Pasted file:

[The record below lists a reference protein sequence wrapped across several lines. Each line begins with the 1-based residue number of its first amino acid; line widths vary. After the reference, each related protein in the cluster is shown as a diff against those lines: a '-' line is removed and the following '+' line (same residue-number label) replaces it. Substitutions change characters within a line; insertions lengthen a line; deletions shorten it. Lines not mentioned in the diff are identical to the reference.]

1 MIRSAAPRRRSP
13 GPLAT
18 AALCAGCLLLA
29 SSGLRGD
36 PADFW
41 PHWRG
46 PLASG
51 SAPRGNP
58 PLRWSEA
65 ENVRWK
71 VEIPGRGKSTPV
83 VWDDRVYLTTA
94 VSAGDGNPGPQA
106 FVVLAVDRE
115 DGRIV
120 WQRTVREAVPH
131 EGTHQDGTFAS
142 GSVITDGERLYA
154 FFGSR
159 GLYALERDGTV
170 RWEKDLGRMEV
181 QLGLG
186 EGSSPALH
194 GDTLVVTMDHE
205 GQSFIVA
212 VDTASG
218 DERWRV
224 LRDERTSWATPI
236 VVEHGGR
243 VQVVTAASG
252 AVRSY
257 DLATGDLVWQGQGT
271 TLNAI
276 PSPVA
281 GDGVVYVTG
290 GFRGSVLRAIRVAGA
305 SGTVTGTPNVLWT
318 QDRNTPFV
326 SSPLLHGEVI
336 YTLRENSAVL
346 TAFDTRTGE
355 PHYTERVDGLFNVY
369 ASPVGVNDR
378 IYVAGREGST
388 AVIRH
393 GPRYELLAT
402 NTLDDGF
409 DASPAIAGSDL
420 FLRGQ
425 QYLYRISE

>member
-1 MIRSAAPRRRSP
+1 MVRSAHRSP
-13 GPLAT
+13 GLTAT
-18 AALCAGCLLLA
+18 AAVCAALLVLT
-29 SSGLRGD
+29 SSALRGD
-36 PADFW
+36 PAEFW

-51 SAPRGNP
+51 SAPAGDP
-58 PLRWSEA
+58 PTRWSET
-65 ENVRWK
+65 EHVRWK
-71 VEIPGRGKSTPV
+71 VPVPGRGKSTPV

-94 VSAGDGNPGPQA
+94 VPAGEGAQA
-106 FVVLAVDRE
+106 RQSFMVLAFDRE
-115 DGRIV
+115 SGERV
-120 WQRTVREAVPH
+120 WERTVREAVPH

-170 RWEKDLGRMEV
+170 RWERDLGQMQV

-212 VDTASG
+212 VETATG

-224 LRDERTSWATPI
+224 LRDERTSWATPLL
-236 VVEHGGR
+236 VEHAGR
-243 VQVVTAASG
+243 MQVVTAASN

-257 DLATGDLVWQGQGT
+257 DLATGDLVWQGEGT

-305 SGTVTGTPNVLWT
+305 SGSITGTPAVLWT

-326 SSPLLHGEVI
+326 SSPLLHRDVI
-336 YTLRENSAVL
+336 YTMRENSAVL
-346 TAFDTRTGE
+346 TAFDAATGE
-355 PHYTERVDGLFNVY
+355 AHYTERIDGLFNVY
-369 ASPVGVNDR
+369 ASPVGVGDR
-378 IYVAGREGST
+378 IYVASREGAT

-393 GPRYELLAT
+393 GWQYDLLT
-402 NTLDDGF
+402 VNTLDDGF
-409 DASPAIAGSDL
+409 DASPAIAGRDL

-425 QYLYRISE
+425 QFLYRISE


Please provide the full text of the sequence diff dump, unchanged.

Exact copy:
[The record below lists a reference protein sequence wrapped across several lines. Each line begins with the 1-based residue number of its first amino acid; line widths vary. After the reference, each related protein in the cluster is shown as a diff against those lines: a '-' line is removed and the following '+' line (same residue-number label) replaces it. Substitutions change characters within a line; insertions lengthen a line; deletions shorten it. Lines not mentioned in the diff are identical to the reference.]

1 MIRSAAPRRRSP
13 GPLAT
18 AALCAGCLLLA
29 SSGLRGD
36 PADFW
41 PHWRG
46 PLASG
51 SAPRGNP
58 PLRWSEA
65 ENVRWK
71 VEIPGRGKSTPV
83 VWDDRVYLTTA
94 VSAGDGNPGPQA
106 FVVLAVDRE
115 DGRIV
120 WQRTVREAVPH
131 EGTHQDGTFAS
142 GSVITDGERLYA
154 FFGSR
159 GLYALERDGTV
170 RWEKDLGRMEV
181 QLGLG
186 EGSSPALH
194 GDTLVVTMDHE
205 GQSFIVA
212 VDTASG
218 DERWRV
224 LRDERTSWATPI
236 VVEHGGR
243 VQVVTAASG
252 AVRSY
257 DLATGDLVWQGQGT
271 TLNAI
276 PSPVA
281 GDGVVYVTG
290 GFRGSVLRAIRVAGA
305 SGTVTGTPNVLWT
318 QDRNTPFV
326 SSPLLHGEVI
336 YTLRENSAVL
346 TAFDTRTGE
355 PHYTERVDGLFNVY
369 ASPVGVNDR
378 IYVAGREGST
388 AVIRH
393 GPRYELLAT
402 NTLDDGF
409 DASPAIAGSDL
420 FLRGQ
425 QYLYRISE

>member
-1 MIRSAAPRRRSP
+1 MVRSAHRSP
-13 GPLAT
+13 GLTAT
-18 AALCAGCLLLA
+18 AAVCAALLVLT
-29 SSGLRGD
+29 SSALRGD
-36 PADFW
+36 PAEFW

-51 SAPRGNP
+51 SAPAGDP
-58 PLRWSEA
+58 PTRWSET
-65 ENVRWK
+65 EHVRWK
-71 VEIPGRGKSTPV
+71 VPVPGRGKSTPV

-94 VSAGDGNPGPQA
+94 VPAGEGAQA
-106 FVVLAVDRE
+106 RQSFMVLAFDRE
-115 DGRIV
+115 SGERV
-120 WQRTVREAVPH
+120 WERTVREAVPH

-170 RWEKDLGRMEV
+170 RWERDLGQMQV

-212 VDTASG
+212 VETATG

-224 LRDERTSWATPI
+224 LRDERTSWATPLL
-236 VVEHGGR
+236 VEHAGR
-243 VQVVTAASG
+243 MQVVTAASN

-257 DLATGDLVWQGQGT
+257 DLATGDLVWQGEGT

-305 SGTVTGTPNVLWT
+305 SGSITGTPAVLWT

-326 SSPLLHGEVI
+326 SSPLLHRDVI
-336 YTLRENSAVL
+336 YTMRENSAVL
-346 TAFDTRTGE
+346 TAFDAATGE
-355 PHYTERVDGLFNVY
+355 AHYTERIDGLFNVY
-369 ASPVGVNDR
+369 ASPVGVGDR
-378 IYVAGREGST
+378 IYVASREGAT

-393 GPRYELLAT
+393 GWQYDLLT
-402 NTLDDGF
+402 VNTLDDGF
-409 DASPAIAGSDL
+409 DASPAIAGRDL

-425 QYLYRISE
+425 QFLYRISE